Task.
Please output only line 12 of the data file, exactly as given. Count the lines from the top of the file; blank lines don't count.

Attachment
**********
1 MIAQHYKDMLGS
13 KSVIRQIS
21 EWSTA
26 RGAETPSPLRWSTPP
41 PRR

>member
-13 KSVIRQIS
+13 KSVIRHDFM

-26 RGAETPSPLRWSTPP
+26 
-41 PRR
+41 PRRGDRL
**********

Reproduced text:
+41 PRRGDRL